Build Relationships

5 Things That Your College Taught You | Cherry On Top

The college teaches another important thing – a good relationship between people is almost a guarantee in the success of any business. It is important to have a good relationship with everyone in college. It is important to find a common language with senior students since only they can tell what to prepare for and, for example, warn about teacher leaps. It is important to have a good relationship with this instructor since it is beneficial to have his approval when you are in sports training tomorrow. It is important to be friends with classmates, with whom you can always ask about the latest events at the lecture if you missed something. Finally, it is important to be friends with your campus neighbours. Otherwise, your life runs the risk of becoming hell. The conclusion is as follows – you will not graduate from college without communication skills of 100 level.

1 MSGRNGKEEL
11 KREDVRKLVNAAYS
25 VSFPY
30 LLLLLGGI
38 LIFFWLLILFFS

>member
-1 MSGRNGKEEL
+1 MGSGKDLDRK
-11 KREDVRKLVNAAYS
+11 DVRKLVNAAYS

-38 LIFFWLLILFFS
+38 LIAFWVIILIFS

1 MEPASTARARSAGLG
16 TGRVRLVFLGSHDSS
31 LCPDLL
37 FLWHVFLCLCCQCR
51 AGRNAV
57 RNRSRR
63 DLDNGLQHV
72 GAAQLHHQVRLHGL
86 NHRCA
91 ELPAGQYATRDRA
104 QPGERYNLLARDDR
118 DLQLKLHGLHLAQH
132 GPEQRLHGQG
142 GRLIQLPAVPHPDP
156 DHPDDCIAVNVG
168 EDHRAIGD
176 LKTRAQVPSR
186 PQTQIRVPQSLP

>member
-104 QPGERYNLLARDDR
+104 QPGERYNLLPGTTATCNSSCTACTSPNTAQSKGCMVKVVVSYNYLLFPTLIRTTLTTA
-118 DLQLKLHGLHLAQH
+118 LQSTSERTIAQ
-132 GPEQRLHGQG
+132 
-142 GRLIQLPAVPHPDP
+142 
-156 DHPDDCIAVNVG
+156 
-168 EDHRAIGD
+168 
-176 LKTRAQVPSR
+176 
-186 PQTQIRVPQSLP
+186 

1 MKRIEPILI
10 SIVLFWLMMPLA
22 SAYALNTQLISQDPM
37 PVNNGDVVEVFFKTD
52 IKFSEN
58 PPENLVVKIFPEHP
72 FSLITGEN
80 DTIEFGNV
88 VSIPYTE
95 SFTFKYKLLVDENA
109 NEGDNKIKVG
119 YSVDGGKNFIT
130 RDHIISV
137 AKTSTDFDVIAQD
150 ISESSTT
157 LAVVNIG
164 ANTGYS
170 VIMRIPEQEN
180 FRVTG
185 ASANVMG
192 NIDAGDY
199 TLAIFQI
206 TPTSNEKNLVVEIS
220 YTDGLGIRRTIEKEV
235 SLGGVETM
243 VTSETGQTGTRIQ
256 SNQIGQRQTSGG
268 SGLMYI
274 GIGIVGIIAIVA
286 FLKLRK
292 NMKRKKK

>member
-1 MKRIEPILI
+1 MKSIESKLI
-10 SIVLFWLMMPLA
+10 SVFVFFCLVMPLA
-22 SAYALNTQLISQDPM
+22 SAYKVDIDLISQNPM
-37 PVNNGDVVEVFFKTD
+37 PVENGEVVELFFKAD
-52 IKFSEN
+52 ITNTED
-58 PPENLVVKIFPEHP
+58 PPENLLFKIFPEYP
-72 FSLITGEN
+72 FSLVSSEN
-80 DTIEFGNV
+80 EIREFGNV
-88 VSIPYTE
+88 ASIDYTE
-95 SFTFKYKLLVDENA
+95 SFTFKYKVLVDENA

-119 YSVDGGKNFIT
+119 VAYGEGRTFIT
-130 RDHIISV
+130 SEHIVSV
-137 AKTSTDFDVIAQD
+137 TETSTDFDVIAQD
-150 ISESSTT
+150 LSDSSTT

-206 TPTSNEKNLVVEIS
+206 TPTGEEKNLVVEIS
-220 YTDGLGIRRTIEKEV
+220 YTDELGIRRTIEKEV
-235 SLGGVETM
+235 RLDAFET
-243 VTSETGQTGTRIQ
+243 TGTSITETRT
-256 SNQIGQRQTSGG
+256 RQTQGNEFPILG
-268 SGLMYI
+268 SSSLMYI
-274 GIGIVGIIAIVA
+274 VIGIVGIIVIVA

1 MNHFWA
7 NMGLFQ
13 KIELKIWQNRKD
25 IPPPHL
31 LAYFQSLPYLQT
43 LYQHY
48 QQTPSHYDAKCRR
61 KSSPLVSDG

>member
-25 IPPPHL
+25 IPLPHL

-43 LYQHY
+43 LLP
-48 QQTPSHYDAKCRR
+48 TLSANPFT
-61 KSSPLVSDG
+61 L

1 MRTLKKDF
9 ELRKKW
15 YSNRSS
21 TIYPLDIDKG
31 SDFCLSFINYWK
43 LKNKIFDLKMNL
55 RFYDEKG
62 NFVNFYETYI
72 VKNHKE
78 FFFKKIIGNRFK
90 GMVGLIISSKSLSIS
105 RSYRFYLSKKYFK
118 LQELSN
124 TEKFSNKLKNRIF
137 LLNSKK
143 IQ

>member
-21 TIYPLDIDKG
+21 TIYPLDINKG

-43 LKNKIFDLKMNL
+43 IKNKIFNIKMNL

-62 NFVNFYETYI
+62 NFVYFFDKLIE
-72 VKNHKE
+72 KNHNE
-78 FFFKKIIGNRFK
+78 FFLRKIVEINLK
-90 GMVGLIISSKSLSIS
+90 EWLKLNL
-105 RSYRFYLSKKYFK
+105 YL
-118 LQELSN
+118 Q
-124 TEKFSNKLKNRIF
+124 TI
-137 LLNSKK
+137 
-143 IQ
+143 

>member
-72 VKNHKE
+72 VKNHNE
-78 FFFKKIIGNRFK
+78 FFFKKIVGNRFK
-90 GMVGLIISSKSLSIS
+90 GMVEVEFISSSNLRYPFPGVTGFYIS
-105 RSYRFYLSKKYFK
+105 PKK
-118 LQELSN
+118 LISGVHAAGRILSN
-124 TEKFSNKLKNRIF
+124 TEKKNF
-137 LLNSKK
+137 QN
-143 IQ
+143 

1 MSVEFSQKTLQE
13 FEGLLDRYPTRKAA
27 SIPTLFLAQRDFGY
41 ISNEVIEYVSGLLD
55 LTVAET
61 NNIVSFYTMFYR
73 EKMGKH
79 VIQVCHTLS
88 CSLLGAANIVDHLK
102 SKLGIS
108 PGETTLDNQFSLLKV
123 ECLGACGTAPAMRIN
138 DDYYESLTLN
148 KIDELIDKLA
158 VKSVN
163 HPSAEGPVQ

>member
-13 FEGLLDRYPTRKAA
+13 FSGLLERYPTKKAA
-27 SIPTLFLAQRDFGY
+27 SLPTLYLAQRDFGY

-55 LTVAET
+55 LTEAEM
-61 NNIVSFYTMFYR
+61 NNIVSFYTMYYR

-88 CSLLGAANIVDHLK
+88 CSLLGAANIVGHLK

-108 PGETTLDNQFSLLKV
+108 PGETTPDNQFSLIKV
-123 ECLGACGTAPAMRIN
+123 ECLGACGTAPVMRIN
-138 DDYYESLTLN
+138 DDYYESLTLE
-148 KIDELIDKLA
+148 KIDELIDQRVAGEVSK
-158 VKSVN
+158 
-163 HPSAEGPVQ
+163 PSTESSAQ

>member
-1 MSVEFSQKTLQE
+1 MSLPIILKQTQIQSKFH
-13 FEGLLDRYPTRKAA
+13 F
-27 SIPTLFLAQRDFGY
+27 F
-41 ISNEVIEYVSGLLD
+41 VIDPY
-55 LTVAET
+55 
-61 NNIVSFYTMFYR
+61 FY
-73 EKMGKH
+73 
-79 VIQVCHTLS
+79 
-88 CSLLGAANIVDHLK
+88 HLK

This is not all useful things that can be learned in college. A college education is a real life, and after graduating from it, you will never be the same person. Fortunately, all acquired skills and knowledge will remain with you forever, so use them wisely in adult life.

That’s it for today’s post. I hope you found this article helpful. Make sure to share it with your friends and family if you did. Your comments encourage me a lot. So, pour in your thoughts in the comments. Subscribe to our Newsletter so that you get notified whenever there is a new post on the blog! Will talk to you in my next post. Till then, be happy and keep smiling! Follow me on FacebookInstagram & Twitter and also Subscribe to my YouTube channel for beauty & fashion related videos and vlogs.



Guest post by Sudeshna Thakurta

A twelve-year-old girl often stood in front of the mirror in a pretty dress and slathered petroleum jelly from a tiny tub of Vaseline on her lips. The transparent gel glided on the lips, caught the light and made the lips look even more appealing. Putting on the sandals, she would walk out of the house. One sight of a group of aunties in the lane and it took ten exact seconds for her to eat it up. Five years later, a plump teenager adjusted her kurti and rushed off to her tuitions. Boards over a good dress any day, agreed; but how could she let the aunties make a remark about how her ass was a little too fat for someone her age. Five more years down the line, she, still slightly plump, particularly in the middle, tucks her black tee in a pair of faded blue jeans and walks without taking any notice of who else did in fact care enough to make a remark.